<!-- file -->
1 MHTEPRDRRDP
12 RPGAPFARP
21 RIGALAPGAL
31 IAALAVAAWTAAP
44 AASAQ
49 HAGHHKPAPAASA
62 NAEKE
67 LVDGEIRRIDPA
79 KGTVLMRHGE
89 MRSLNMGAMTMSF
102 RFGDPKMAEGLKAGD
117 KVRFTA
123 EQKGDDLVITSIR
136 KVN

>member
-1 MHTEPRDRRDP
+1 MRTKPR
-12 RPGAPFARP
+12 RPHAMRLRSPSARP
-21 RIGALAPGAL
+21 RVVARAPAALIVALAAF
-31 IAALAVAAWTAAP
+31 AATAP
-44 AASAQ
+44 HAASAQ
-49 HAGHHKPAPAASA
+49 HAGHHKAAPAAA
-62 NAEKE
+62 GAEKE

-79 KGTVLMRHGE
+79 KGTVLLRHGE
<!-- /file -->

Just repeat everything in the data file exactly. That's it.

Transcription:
1 MHTEPRDRRDP
12 RPGAPFARP
21 RIGALAPGAL
31 IAALAVAAWTAAP
44 AASAQ
49 HAGHHKPAPAASA
62 NAEKE
67 LVDGEIRRIDPA
79 KGTVLMRHGE
89 MRSLNMGAMTMSF
102 RFGDPKMAEGLKAGD
117 KVRFTA
123 EQKGDDLVITSIR
136 KVN

>member
-1 MHTEPRDRRDP
+1 MRTKPR
-12 RPGAPFARP
+12 RPHAMRLRSPSARP
-21 RIGALAPGAL
+21 RVVARAPAALIVALAAF
-31 IAALAVAAWTAAP
+31 AATAP
-44 AASAQ
+44 HAASAQ
-49 HAGHHKPAPAASA
+49 HAGHHKAAPAAA
-62 NAEKE
+62 GAEKE

-79 KGTVLMRHGE
+79 KGTVLLRHGE